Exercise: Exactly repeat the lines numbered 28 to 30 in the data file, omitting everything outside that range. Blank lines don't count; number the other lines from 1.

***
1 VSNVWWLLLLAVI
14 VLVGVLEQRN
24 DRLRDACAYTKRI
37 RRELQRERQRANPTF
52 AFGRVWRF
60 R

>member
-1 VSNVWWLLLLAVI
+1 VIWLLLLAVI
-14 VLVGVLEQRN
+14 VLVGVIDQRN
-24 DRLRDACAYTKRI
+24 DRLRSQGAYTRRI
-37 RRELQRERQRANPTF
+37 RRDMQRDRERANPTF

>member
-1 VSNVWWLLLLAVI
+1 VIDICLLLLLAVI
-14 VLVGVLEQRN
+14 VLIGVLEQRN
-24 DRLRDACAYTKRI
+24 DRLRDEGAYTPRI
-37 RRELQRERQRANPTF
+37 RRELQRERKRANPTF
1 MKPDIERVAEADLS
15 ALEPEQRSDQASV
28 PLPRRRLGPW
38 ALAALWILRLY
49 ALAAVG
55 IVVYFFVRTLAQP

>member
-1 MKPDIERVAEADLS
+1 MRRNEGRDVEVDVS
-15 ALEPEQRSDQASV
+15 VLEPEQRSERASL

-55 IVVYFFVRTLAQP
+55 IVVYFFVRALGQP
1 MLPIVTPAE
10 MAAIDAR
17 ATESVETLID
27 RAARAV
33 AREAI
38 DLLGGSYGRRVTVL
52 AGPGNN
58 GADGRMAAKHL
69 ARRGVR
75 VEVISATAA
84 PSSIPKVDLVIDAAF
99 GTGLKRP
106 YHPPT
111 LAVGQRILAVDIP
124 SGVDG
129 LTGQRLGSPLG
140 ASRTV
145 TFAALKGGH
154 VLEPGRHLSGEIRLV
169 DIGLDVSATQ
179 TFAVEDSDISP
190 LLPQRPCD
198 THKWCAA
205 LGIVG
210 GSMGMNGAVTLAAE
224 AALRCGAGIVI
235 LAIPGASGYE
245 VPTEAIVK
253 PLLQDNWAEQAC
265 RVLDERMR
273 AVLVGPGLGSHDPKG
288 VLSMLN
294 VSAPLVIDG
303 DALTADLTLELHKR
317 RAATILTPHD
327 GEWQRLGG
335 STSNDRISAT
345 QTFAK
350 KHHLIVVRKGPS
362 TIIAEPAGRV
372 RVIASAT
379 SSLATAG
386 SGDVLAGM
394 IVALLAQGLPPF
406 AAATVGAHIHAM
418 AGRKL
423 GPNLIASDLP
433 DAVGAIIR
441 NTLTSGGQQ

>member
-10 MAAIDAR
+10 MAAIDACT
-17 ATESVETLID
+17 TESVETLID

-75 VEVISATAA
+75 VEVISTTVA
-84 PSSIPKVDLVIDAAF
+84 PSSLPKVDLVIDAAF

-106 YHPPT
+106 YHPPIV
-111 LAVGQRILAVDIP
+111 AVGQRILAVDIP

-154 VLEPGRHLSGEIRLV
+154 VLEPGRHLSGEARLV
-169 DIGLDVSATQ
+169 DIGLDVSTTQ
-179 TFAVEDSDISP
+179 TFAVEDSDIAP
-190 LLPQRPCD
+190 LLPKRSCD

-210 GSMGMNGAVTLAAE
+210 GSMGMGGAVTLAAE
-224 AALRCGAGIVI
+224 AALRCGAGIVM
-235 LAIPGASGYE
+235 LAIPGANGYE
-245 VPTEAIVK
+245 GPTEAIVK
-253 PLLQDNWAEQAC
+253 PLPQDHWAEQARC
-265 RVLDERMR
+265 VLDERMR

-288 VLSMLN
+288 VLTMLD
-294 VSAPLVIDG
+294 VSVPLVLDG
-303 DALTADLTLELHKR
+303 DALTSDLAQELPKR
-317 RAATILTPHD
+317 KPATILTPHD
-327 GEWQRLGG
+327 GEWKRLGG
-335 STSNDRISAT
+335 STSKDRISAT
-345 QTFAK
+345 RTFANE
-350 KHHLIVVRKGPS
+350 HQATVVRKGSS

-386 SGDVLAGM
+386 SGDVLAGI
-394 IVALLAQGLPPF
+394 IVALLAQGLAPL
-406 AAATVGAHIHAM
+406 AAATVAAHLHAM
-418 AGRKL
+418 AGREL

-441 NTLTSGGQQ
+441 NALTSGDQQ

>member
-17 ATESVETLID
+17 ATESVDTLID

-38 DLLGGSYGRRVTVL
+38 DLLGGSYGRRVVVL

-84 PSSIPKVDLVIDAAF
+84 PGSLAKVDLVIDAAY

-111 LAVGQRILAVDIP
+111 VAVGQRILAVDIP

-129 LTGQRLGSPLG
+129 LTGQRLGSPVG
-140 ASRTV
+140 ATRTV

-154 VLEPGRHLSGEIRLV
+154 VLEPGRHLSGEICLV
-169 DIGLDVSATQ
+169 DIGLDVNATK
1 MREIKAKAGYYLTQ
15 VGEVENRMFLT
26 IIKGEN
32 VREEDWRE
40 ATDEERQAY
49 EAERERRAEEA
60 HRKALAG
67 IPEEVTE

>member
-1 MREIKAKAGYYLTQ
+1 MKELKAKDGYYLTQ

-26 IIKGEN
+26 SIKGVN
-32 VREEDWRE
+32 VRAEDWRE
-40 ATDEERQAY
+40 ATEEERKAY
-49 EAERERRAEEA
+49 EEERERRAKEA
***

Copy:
38 ALAALWILRLY
49 ALAAVG
55 IVVYFFVRTLAQP